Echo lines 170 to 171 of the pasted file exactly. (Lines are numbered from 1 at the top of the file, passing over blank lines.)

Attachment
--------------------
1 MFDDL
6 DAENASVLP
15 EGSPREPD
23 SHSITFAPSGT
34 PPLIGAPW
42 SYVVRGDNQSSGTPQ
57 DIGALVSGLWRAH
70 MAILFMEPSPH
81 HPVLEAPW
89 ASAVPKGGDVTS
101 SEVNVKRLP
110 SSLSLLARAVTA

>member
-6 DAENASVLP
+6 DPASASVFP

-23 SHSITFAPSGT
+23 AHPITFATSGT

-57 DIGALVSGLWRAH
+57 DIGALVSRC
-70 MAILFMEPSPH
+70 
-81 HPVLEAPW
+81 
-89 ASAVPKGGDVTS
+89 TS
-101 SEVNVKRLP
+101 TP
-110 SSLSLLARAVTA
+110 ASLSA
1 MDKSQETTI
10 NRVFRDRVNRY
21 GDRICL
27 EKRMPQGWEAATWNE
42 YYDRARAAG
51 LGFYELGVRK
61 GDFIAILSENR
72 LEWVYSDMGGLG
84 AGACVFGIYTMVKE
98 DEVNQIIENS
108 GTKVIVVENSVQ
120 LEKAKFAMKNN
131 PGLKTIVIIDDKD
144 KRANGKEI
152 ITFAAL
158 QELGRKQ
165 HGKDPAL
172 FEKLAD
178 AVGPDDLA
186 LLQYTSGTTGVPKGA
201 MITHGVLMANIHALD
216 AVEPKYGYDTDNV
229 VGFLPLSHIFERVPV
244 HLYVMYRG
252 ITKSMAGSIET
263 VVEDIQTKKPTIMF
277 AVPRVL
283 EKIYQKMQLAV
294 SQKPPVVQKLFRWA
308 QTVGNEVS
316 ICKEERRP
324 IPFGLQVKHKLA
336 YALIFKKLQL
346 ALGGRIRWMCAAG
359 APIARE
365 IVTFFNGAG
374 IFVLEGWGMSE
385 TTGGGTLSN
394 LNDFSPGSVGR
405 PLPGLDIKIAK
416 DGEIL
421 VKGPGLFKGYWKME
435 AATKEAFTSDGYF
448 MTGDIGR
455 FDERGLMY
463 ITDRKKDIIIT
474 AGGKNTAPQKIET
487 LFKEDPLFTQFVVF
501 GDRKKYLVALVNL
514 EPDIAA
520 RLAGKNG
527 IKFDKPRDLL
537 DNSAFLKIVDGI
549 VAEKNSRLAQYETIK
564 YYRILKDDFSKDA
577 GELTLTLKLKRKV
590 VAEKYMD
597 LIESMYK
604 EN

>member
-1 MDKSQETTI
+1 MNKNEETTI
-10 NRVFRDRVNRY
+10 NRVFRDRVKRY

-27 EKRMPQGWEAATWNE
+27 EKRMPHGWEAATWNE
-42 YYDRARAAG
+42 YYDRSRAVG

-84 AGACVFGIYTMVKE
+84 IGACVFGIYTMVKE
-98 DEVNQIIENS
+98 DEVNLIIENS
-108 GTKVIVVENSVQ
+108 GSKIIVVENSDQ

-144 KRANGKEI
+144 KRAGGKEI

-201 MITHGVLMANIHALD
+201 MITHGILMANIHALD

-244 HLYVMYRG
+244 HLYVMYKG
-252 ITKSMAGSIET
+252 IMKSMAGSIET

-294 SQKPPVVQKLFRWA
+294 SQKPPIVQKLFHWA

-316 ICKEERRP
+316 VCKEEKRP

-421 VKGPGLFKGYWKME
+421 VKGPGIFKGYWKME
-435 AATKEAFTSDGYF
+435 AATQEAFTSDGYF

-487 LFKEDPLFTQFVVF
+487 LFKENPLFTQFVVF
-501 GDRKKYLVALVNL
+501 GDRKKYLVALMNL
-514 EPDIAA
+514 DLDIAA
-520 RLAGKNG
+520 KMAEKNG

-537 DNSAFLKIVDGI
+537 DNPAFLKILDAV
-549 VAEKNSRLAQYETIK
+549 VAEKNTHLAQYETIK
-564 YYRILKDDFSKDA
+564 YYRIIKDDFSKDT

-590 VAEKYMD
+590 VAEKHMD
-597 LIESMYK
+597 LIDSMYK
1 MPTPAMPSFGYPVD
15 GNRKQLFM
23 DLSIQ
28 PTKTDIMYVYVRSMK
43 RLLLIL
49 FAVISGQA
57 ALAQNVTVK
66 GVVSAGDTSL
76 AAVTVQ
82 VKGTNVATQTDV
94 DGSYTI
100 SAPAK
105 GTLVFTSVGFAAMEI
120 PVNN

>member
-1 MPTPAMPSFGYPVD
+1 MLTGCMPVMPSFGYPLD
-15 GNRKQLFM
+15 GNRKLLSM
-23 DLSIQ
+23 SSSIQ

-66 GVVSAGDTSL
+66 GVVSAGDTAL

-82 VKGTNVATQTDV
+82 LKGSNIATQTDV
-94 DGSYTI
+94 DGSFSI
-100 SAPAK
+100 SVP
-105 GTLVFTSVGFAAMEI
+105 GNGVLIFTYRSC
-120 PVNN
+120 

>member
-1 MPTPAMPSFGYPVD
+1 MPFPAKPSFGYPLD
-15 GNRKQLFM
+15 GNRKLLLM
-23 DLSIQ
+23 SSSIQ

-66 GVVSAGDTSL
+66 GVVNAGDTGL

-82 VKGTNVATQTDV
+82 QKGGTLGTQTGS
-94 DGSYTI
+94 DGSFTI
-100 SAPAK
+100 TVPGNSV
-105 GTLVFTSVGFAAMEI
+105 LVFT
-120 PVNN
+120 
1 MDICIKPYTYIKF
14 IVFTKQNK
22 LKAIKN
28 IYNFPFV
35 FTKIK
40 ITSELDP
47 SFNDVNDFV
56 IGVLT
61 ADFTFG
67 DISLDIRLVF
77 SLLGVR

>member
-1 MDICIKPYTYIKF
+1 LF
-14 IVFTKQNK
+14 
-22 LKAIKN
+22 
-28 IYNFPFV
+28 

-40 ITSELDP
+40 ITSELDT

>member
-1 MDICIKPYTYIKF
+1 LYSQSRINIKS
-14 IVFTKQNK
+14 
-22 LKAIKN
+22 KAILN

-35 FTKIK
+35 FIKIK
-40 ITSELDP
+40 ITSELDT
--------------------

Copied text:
+120 

>member